Connecticut Episcopalians Discuss Gay Fray

The Episcopal bishop of Connecticut will meet with six dissident priests tonight to settle disputes over the diocese’s support for gay marriages and the ordination of homosexual bishops.

Last week, Connecticut Bishop Andrew D. Smith threatened to defrock the six priests if they did not reconcile with the diocese. However, Smith gave the priests an opportunity to meet with him today, in the company of mediator.

“I have offered an opportunity for all the priests to meet with me, next Monday, in the company of Bishop Scruton of the Diocese of Western Massachusetts, whom I have asked to help us in our conversation,” Smith wrote in a statement released April 15. “In light of this meeting, I will not take action today concerning the inhibition of these priests. I look forward to this meeting.”

Bishop Smith was one of the dozens of Episcopal bishops who voted in favor of ordaining an active gay priest, Rev. Gene Robinson, as bishop of New Hampshire. Since Robinson’s elevation, the worldwide Anglican Communion has faced a schism that pit the conservative South against their more liberal North American counterparts.

Tensions escalated in during an international gathering this February when the US Episcopal Church and the Anglican Church of Canada were urged to withdraw from a key global gathering.

Domestically, relationships between liberals and traditionalists have been placed on stilts. Financial contributions to the national church body dropped and entire parishes rejected the denomination’s oversight. Hundreds more congregants left the Episcopal Church entirely in search for a more biblically conservative church.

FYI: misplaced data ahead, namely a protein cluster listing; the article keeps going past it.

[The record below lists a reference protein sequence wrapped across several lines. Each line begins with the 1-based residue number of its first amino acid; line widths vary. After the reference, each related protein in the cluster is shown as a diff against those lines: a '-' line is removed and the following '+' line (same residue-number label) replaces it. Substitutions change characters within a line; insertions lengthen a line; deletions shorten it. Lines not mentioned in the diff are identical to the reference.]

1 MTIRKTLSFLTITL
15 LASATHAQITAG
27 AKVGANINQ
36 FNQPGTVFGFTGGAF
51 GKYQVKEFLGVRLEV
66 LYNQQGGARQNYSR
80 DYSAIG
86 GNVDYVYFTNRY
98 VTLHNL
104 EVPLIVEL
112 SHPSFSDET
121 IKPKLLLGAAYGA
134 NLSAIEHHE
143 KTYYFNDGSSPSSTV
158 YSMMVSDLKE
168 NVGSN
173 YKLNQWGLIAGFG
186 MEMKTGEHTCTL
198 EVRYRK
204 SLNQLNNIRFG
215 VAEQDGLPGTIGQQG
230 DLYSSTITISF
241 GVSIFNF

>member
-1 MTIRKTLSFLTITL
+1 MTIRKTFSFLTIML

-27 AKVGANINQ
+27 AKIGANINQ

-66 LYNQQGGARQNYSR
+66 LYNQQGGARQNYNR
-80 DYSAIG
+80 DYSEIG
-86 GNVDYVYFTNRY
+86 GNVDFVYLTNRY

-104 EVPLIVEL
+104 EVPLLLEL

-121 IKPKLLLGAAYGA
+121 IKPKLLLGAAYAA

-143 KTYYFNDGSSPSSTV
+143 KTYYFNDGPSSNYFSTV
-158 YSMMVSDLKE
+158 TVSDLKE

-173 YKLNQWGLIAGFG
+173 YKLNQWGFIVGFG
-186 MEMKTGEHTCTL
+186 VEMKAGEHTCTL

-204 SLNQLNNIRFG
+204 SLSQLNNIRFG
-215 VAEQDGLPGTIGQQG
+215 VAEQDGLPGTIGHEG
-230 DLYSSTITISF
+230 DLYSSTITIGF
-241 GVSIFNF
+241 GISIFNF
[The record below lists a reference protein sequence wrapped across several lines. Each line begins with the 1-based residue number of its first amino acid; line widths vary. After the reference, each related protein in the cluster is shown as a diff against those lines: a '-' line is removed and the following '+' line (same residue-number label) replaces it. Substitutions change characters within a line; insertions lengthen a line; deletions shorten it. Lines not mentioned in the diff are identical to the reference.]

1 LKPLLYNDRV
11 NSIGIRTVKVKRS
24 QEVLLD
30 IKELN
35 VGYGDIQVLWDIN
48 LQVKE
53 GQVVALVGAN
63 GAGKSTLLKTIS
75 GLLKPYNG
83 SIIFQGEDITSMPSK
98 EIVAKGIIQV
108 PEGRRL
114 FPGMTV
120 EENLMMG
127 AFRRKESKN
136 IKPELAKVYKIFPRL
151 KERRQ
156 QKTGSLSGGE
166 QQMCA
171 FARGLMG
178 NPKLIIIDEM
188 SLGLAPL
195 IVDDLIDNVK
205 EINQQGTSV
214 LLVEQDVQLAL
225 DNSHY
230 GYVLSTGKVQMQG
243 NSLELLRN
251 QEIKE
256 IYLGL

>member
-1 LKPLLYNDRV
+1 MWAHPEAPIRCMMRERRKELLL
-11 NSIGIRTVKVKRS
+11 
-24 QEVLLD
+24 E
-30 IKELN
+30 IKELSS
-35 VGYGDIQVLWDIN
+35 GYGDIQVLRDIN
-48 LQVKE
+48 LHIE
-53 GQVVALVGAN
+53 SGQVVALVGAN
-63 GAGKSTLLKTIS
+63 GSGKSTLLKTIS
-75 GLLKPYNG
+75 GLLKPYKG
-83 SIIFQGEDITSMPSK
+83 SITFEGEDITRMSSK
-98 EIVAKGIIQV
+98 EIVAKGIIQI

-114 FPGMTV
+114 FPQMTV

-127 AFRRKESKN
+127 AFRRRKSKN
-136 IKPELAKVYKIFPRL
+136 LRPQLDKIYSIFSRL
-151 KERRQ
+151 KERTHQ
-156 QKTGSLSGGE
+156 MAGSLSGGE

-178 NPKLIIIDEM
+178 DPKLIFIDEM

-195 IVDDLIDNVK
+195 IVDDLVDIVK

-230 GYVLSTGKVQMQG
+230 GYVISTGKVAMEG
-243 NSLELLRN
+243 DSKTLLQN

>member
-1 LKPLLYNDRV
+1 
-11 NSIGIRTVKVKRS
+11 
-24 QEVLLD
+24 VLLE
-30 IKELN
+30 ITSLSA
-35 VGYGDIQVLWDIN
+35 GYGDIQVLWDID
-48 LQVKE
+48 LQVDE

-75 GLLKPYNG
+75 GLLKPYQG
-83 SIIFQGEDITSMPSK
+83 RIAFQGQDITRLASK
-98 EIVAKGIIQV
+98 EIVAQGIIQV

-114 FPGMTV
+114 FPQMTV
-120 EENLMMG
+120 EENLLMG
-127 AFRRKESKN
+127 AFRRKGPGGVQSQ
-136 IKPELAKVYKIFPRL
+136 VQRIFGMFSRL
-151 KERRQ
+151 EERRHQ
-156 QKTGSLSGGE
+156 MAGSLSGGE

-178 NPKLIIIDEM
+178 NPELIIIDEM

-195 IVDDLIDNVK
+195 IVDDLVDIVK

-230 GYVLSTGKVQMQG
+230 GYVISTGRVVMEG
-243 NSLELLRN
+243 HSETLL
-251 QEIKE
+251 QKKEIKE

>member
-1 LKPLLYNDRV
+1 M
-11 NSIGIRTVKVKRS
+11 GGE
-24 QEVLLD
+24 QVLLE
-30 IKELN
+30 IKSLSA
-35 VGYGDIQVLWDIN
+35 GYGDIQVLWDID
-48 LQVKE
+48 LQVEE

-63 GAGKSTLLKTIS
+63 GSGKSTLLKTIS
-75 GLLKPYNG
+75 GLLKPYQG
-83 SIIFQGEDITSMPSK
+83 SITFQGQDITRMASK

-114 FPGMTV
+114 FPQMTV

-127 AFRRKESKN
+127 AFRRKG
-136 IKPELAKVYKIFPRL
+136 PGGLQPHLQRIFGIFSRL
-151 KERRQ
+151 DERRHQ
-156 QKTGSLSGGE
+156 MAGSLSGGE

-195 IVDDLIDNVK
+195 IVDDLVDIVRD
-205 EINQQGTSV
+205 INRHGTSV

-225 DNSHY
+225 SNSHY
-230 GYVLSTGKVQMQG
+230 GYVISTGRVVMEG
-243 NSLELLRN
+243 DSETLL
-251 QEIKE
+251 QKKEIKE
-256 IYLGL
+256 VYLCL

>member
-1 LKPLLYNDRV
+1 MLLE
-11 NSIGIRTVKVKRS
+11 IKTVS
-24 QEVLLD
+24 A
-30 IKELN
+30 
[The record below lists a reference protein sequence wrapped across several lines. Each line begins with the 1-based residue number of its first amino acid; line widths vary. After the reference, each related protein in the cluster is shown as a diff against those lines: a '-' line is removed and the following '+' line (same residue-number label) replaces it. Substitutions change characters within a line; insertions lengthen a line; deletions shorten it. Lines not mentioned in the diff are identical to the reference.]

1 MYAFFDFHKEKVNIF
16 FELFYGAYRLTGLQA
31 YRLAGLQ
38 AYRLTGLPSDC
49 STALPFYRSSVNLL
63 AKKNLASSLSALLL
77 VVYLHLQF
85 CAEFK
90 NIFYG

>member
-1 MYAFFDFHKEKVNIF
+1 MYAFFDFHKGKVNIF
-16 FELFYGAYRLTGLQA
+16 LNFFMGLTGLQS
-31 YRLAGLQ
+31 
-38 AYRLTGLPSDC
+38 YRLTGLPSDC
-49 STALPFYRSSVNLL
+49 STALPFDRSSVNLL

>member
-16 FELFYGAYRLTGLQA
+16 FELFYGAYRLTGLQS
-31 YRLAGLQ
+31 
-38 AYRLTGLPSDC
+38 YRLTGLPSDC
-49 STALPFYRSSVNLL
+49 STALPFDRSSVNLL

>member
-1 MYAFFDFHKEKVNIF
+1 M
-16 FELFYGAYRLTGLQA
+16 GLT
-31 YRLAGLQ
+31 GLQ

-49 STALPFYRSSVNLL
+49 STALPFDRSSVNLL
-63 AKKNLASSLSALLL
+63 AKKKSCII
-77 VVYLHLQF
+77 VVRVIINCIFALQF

The case of the six Connecticut priests highlights the domestic divide over homosexuality: the priests, frustrated at their bishop for elevating Robinson, halted their regular contribution (12.5 percent of revenue) to the diocese and rejected the authority of Bishop Smith.

A diocesan committee consequently found the priests to have “abandoned the communion” of the church. In a statement released late last month, Bishop Smith notified the priests that they could possibly be suspended or defrocked.

The priests and their supporters have rejected the charge, saying they “do not understand how we have in any way abandoned the communion of this church.”

The priests involved in the conflict are: Allyn Benedict of Christ Church Watertown; Mark Hansen of St. John's Church and Donald Helmandollar of Trinity Church in Bristol; Ronald Gauss of Bishop Seabury Church in Groton; Gilbert Wilkes of Christ and the Epiphany Church in East Haven; and Christopher Leighton of St. Paul’s Church in Darien.